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Noodler's Black Swan in Australian Roses


Noodlers Black Swan in Australian Roses

I got this fantastic (and complementary) bottle of Noodler’s Black Swan in Australian Roses from our friends over at Goldspot when I did the review of the Edison Collier Fountain Pen.  I’ve been enjoying it ever since that review, so I thought we would take a quick look at it today.


Noodlers Black Swan in Australian Roses – Inside the Bottle

Inside the bottle of Noodler’s Black Swan in Australian Roses, you can get an idea of how the color will look on paper.  When you see the ink that has run down the inside top of the neck, it leaves a really nice dark purple or maroon hue.  It kind of reminds me of drinking a glass of wine, although I would not recommend anyone drink their ink.


Noodler’s Black Swan in Australian Roses Writing Sample

Writing with the Noodler’s Black Swan in Australian Roses has to date been a fantastic experience.  The ink lays down smooth and with no nib creep, feathering, or bleeding, PLUS it looks seriously amazing on paper.  The ink has what I would say are three distinguishable tones ranging from a light rose color to a more deep maroon and finally an almost deep dark black.  In the writing sample above, I show the ink as it writes with three different fountain pen nibs including a Lamy Safari XF, a Pelikan M215 F nib, and the Edison Collier Broad nib.  The ideal pen to use this ink with is really something with an italic nib so you can REALLY show off the great array of shading that it pulls off.  Unfortunately I do not have a pen with an italic nib, or even a flex nib which would also work well with this ink.  You can however check out the awesome review and writing sample over at Seize the Dave to see some impressive calligraphy and sketching.  You can also get some different shading effects with the Noodler’s Black Swan depending on the type of paper you use, and the type of light you view it under.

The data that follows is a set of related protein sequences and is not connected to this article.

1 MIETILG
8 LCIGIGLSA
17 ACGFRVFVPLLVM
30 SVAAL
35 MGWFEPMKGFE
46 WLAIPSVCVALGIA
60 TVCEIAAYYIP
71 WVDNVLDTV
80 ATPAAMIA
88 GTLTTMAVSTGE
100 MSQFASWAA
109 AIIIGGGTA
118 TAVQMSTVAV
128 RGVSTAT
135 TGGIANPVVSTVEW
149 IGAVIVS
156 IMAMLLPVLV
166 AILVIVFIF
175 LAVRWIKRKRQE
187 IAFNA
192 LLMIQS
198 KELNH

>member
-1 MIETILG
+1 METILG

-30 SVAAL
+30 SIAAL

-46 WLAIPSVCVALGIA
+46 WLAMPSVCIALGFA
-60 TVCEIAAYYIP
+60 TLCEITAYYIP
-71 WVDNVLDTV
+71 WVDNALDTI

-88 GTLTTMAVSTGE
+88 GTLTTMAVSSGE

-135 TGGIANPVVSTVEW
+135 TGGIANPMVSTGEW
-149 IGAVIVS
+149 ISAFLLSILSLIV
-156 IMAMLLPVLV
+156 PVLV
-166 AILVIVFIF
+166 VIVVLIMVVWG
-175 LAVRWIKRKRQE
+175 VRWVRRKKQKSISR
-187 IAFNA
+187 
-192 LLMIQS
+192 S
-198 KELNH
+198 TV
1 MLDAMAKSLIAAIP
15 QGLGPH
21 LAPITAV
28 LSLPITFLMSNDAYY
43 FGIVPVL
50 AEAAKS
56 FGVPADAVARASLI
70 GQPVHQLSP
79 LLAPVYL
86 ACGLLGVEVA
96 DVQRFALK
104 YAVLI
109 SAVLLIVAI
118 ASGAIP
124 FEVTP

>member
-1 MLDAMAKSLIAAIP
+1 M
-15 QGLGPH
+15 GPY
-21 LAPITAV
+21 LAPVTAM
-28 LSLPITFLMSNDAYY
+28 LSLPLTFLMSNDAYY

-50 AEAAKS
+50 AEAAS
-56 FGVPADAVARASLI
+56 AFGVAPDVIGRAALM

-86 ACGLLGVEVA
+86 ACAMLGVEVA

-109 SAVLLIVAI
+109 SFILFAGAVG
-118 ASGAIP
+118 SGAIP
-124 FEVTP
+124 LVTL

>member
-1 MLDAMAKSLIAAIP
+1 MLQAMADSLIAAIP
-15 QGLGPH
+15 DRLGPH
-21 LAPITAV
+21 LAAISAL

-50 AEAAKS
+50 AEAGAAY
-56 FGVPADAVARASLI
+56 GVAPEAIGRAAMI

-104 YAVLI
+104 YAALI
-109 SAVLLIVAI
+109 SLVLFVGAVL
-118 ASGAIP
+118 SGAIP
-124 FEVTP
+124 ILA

In the scan above (click it  for a larger version) I was impressed with the fact that you can even see the shading with the EF nib, typically you need to use a wider nib to get a good look at the shading of particular inks.  I didn’t notice anything out of the ordinary with this ink in terms of how it acts.  Like many other Noodler’s inks that I’ve used, it behaves very well.  I didn’t get any nib creep to speak of, and the ink flowed nicely leaving no show through or feathering behind.  I also mistakenly filled my Lamy Studio (XXF nib) with this ink without rinsing out the last few drops of the Pelikan Edelstein Topaz that was in there before.  The result was an ink with similarly nice shading that is about the same color as the Rhodia ruled line markings on the above scanned Levenger paper.  Unfortunately I don’t have the exact mix, or even scans of anything I can show here, it was all work related.

Noodler’s Black Swan in Australian Roses definitely has a luxurious look and feel to it.  The whole time I was using it I felt like I should be sitting in a study with a giant mahogany desk, and matching mahogany book shelves inlaid in the walls while sipping cognac in a smoking jacket and writing some very important letter with this ink.   If you are looking for a unique ink that has a distinguished look to it, this is a fantastic option.

©2016, Brian Greene. All rights reserved.


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